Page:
U.S. Stryker Infantry Fighting Vehicles Deploy to Bolster Bulgaria
Sending armed Strykers, known for their deployability and cross-terrain mobility, sends a clear message to Russia that NATO is fully committed to Bulgaria’s defense.
The Department of Defense is sending a company of Stryker armored, infantry fighting vehicles to Bulgaria, a NATO ally, to strengthen deterrence against a potential Russian invasion of Ukraine.
"These troops will be departing Germany in coming days, and they will help ensure our readiness and interoperability with Bulgaria as our NATO ally," Defense Secretary Lloyd Austin told an audience in Brussels, Belgium at NATO headquarters.
Reinforcing Bulgaria is significant for a number of reasons. Bulgaria is south of Ukraine and not likely to be in any invasion path chosen by Russia. However, Austin remarked that, in addition to adding large numbers of Russian ground forces now assembled in Ukraine, Russia is also increasing its military presence in the Black Sea. As a NATO ally with Black Sea coastline, Bulgaria could be vulnerable to Russian missile or warship attacks from the ocean. Sending armed Strykers, known for their deployability and cross-terrain mobility, sends a clear message to Russia that NATO is fully committed to Bulgaria’s defense.
In fact, Austin was clear to emphasize that NATO is unified and prepared to uphold Article 5 of its charter—ensuring collective defense in the event of an attack on any member.
The Strykers’ deployment to Bulgaria carries another message related to mobility and deployability. In 2015, the U.S. Army and its European allies held the Dragoon Ride, an exercise that included an extensive convoy traveling across the European continent to, among other things, conduct joint operations with NATO’s Eastern European allied forces such as the Czech Republic. The convoy, which included Strykers, tactical trucks, and other armored vehicles, traveled across 1,800 km, spanning from Estonia in Eastern Europe to Germany. The convoy’s intent, U.S. Army officials told Warrior Maven at the time, was to demonstrate an ability to mobilize and deploy U.S. and allied forces quickly and efficiently throughout the European continent. During the Dragoon Ride, soldiers with the Army’s 2nd Cavalry Regiment traveled from the Baltic states through Poland and the Czech Republic into Germany, as various allies joined along the way.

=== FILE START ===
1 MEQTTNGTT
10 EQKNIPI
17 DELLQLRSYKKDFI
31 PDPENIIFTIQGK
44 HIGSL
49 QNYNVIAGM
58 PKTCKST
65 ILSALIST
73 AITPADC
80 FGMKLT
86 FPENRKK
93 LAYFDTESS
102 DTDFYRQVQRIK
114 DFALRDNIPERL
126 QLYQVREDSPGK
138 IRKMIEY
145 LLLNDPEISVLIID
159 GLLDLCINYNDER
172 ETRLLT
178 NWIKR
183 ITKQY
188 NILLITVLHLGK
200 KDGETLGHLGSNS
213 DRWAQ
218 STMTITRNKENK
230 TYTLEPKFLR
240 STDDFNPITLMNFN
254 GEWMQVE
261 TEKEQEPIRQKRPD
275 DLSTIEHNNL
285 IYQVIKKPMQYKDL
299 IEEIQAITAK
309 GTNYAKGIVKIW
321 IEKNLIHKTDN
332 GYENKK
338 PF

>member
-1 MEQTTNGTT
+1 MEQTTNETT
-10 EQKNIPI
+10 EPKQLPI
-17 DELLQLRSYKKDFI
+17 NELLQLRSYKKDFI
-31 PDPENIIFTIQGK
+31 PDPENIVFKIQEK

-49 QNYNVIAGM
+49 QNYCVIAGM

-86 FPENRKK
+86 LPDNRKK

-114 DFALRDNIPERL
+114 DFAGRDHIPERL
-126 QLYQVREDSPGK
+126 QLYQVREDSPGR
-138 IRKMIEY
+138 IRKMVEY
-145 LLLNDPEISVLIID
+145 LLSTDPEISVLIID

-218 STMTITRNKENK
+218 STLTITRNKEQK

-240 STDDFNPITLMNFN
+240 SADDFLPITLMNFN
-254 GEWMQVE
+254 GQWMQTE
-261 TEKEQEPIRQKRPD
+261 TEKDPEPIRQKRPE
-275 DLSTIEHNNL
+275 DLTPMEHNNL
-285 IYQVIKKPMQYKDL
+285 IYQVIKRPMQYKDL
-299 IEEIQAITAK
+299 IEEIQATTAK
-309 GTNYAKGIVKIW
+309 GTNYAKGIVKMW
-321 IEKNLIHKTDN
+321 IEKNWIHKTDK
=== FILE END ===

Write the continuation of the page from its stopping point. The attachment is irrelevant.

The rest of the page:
Therefore, there is a manner of strategic continuity between 2015’s exercise and today’s deployments. If needed, U.S. Army Strykers and other NATO mechanized land warfare assets could deploy from Bulgaria northward to reinforce Ukraine from its southern border. Bulgaria borders Romania and could potentially access southeastern Ukraine through Moldava or reach southwestern Ukraine through Romania. Essentially, should there be a need to protect Romania or reinforce Ukraine’s southern border, Strykers based in Bulgaria could be uniquely impactful. However, for now, President Joe Biden has firmly ruled out deploying U.S. troops to defend Ukraine.
Kris Osborn is the Defense Editor for the National Interest. Osborn previously served at the Pentagon as a Highly Qualified Expert with the Office of the Assistant Secretary of the Army—Acquisition, Logistics & Technology. Osborn has also worked as an anchor and on-air military specialist at national TV networks. He has appeared as a guest military expert on Fox News, MSNBC, The Military Channel, and The History Channel. He also has a Master's Degree in Comparative Literature from Columbia University.